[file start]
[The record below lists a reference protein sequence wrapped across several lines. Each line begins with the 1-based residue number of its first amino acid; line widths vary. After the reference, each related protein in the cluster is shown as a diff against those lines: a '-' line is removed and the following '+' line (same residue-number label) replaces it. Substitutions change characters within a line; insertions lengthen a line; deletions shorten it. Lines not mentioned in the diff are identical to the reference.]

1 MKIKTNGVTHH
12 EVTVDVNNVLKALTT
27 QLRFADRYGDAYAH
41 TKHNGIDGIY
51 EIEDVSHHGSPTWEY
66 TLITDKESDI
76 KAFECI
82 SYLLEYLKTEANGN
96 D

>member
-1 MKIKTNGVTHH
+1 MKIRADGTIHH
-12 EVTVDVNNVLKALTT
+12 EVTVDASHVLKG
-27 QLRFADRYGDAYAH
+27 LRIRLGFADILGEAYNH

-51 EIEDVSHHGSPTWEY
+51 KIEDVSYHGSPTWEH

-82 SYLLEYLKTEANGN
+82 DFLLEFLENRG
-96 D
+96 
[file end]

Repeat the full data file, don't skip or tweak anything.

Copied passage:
[The record below lists a reference protein sequence wrapped across several lines. Each line begins with the 1-based residue number of its first amino acid; line widths vary. After the reference, each related protein in the cluster is shown as a diff against those lines: a '-' line is removed and the following '+' line (same residue-number label) replaces it. Substitutions change characters within a line; insertions lengthen a line; deletions shorten it. Lines not mentioned in the diff are identical to the reference.]

1 MKIKTNGVTHH
12 EVTVDVNNVLKALTT
27 QLRFADRYGDAYAH
41 TKHNGIDGIY
51 EIEDVSHHGSPTWEY
66 TLITDKESDI
76 KAFECI
82 SYLLEYLKTEANGN
96 D

>member
-1 MKIKTNGVTHH
+1 MKIRADGTIHH
-12 EVTVDVNNVLKALTT
+12 EVTVDASHVLKG
-27 QLRFADRYGDAYAH
+27 LRIRLGFADILGEAYNH

-51 EIEDVSHHGSPTWEY
+51 KIEDVSYHGSPTWEH

-82 SYLLEYLKTEANGN
+82 DFLLEFLENRG
-96 D
+96 